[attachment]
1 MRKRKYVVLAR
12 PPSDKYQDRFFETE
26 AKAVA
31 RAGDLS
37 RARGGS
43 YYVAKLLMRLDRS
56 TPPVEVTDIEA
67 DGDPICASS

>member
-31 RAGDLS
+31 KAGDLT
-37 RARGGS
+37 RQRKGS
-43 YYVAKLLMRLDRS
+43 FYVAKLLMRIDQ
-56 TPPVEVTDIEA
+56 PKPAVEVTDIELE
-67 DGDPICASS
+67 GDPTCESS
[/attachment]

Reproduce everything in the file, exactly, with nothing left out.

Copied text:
1 MRKRKYVVLAR
12 PPSDKYQDRFFETE
26 AKAVA
31 RAGDLS
37 RARGGS
43 YYVAKLLMRLDRS
56 TPPVEVTDIEA
67 DGDPICASS

>member
-31 RAGDLS
+31 KAGDLT
-37 RARGGS
+37 RQRKGS
-43 YYVAKLLMRLDRS
+43 FYVAKLLMRIDQ
-56 TPPVEVTDIEA
+56 PKPAVEVTDIELE
-67 DGDPICASS
+67 GDPTCESS